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Monday, April 1, 2013

Cold Blue Two: An Anthology of Contemporary Music

All music in some sense is an answer to a particular set of usually unstated questions. I presume those questions change over time and style sets, for music can be quite variable as we know and different composers-artists at different periods of time can be operating under very different premises compared to some other contrasting period. Or so it seems when taken as a whole.

When one is dealing with "new music," things thought-through very or relatively recently, it may be that the world has not quite caught up with what the artist is saying. Or perhaps the audience is there already but the ideas behind the music have yet to be made fully articulate. Not all music is only understandable by people in some future era, and not every era has universal population coverage for a style of "serious" music, if that ever can be said.

Be all that as it may, it hit me as I have been listening to the new anthology Cold Blue Two (Cold Blue Music 0036) that we may be experiencing a shift in the parameters, and the unstated questions lurking behind some new music today. If so, it is as a subset of the modern world, not as a total supplanting of it, as far as I can hear. The music is not entirely post-modern, in other words, because it exists within, presumes, and in part assumes the "today" of modernity.

Certainly the 14 relatively brief compositions by the 14 composers represented in this collection have something in common. There is tonality, yes, and there can be a certain cyclical use of motifs, though not always for the latter. The fourteen previously unreleased recorded works are not typically "modern" for the most part in the strident sense, nor are they heroically expressive in the neo-romantic sense. It's music somehow more intimate, personal, lived-inside.

Beauty seems to be a concern, for there is a constant kind of tenderness that feels like that throughout. There is also a range of expression but most certainly within that range a bit of melancholy, of contemplation, sometimes a plain-spun kind of naivete, and a sensuous attention to tone without the lushly gushed version that romanticism proffers.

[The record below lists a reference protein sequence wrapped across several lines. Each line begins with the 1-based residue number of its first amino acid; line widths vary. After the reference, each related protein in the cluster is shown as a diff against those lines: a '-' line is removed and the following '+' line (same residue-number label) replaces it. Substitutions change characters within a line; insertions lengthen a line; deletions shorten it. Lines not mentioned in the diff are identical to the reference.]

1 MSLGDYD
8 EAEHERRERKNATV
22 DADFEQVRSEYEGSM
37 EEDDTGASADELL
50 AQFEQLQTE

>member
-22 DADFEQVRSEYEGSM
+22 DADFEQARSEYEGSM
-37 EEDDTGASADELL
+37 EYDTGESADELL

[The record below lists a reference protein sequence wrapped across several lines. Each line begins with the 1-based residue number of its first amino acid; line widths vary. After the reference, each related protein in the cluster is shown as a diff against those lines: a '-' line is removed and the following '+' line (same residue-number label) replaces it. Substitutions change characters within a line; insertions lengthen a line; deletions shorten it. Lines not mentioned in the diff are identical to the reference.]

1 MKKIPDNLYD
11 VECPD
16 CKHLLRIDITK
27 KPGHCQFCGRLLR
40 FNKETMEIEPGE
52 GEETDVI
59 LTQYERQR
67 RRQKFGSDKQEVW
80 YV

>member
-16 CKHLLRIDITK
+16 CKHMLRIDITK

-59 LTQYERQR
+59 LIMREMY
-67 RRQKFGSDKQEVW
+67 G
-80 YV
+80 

This is music with a cinematic quality. It has a calling-up-of-imagery sense to it. These are soundtracks to a life being lived at the moment, perhaps.

The pieces range from solo piano to chamber ensembles of small-to-medium-small proportions, with and without electronic enhancements. The composers involved are sometimes pretty well-known--Gavin Bryars, Daniel Lentz, James Tenney, and there are somewhat lesser known ones as well--John Luther Adams, Rick Cox, Michael Jon Fink, Jim Fox, Peter Garland, Ingram Marshall, Read Miller, Larry Polansky, David Rosenboom, Phillip Schroeder, Chas Smith.

Performers are all quite up on the music and range from the well known ETHEL and Guy Klusevsek to the composers themselves. All sound right and present themselves to us with excellent fidelity.

The music consistently engages and remains quite accessible without straying at all toward a new-age dumbed-down faux populism. That's quite refreshing.

There's so much in the way of variation within this overall mind-heart-set that I will not try to encapsulate the myriad particulars.

So then what is the unstated question that motivates this music? I am not sure that words do justice to it or if there is enough space to go into it fully. But I will say that "how does it feel to be alive right now?" may be a part of it all. It's not as much about concept and carving new syntaxes that we might hear and sense in new music from later romanticism, the Darmstadt-Cagean and high minimalism forms of classical that are all very much still with us. This music seems different. An extension of folk-nationalism in a way but without necessarily being specific as to which folk and which nation? Perhaps.

At any rate it is music that communicates and shows a most definite human face. It's not so much about technology and technique as it is about how it is like inside the technology, in spite of technology, with perhaps a bit of nostalgia and striving after the simpler forms of a pre-technical existence.

I could be wrong about all that. The main thing however is that this is singular music. Highly recommended.

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